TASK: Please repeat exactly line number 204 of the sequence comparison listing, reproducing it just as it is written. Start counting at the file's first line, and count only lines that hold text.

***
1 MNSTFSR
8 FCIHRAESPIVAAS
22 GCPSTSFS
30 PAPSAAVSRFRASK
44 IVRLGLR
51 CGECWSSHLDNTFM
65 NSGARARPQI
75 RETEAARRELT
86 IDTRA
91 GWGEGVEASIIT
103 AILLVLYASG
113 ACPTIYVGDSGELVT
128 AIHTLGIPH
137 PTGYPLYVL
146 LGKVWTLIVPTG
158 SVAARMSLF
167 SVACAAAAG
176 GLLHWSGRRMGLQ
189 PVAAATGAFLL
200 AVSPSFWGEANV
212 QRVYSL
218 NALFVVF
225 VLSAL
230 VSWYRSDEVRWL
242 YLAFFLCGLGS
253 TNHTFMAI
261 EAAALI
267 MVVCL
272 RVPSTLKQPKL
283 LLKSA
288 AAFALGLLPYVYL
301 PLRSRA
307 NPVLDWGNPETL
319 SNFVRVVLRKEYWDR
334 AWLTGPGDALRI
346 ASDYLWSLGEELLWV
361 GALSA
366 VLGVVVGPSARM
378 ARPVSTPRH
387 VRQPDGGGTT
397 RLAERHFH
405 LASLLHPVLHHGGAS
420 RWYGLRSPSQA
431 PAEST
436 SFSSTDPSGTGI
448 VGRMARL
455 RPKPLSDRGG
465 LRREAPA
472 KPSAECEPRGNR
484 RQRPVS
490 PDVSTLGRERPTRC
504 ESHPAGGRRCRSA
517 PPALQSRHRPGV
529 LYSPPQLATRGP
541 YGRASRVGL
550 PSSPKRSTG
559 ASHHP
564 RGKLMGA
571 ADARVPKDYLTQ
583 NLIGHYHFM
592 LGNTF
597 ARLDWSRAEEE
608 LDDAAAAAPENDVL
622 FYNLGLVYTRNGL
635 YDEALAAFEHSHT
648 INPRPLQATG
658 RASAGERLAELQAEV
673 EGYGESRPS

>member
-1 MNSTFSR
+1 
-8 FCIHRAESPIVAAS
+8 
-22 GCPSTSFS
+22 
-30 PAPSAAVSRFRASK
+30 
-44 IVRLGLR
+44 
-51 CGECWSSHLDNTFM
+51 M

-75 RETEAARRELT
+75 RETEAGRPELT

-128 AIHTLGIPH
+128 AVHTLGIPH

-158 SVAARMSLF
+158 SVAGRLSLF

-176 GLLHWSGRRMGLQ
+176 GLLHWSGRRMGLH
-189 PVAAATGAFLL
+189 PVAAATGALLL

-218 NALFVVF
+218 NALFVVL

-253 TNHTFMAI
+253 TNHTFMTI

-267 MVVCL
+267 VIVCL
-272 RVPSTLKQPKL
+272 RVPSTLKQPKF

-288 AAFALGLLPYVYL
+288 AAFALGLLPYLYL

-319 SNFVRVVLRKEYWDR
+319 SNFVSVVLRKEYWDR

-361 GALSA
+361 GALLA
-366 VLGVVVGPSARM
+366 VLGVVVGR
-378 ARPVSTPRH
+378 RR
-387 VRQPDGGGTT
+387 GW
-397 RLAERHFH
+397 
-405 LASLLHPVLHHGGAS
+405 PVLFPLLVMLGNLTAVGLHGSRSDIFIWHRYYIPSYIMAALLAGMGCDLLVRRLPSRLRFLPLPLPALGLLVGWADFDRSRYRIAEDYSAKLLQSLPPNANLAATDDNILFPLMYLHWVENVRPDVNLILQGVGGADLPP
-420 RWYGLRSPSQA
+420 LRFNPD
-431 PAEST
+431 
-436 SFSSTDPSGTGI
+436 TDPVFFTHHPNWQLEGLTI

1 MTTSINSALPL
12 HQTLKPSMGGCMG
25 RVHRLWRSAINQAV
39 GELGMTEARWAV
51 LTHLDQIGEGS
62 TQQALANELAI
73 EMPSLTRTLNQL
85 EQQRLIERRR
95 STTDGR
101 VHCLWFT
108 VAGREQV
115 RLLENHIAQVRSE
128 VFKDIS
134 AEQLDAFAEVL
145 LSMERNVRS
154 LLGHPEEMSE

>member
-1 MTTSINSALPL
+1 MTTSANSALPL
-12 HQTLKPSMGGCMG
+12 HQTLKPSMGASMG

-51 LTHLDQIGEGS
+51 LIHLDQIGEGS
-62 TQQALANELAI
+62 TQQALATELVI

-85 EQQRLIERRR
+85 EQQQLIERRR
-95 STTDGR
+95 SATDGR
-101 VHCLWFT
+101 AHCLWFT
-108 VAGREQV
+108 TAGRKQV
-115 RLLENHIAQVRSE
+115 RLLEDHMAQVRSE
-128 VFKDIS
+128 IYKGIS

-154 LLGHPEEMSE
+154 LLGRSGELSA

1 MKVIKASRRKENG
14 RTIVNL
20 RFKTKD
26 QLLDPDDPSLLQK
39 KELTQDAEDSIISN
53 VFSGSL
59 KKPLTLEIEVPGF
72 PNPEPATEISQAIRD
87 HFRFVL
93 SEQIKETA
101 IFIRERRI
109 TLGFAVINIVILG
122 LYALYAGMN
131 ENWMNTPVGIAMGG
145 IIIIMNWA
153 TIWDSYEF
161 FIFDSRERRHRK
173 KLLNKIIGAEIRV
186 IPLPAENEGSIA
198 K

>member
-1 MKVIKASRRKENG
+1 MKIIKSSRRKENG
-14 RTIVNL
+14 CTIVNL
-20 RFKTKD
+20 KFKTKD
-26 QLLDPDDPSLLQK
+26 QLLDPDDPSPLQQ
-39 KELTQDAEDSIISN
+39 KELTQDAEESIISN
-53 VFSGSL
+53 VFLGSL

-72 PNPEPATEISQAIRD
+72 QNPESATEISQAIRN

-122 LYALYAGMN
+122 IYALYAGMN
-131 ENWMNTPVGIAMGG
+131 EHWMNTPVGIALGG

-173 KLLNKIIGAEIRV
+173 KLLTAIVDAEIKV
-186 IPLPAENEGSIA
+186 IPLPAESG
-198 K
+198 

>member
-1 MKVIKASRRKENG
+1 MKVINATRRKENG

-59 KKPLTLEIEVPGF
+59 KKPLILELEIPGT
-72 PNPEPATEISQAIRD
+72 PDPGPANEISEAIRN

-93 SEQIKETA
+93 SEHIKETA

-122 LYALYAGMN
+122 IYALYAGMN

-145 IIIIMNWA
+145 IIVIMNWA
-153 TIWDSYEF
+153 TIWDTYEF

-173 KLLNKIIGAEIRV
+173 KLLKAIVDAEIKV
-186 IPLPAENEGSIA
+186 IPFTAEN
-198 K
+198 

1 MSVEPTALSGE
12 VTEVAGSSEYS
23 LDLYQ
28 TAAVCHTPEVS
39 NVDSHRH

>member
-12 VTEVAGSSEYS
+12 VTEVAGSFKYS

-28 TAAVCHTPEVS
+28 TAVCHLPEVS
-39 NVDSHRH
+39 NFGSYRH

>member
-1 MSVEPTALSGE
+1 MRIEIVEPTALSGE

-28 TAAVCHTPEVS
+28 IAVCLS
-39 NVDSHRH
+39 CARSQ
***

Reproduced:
-198 K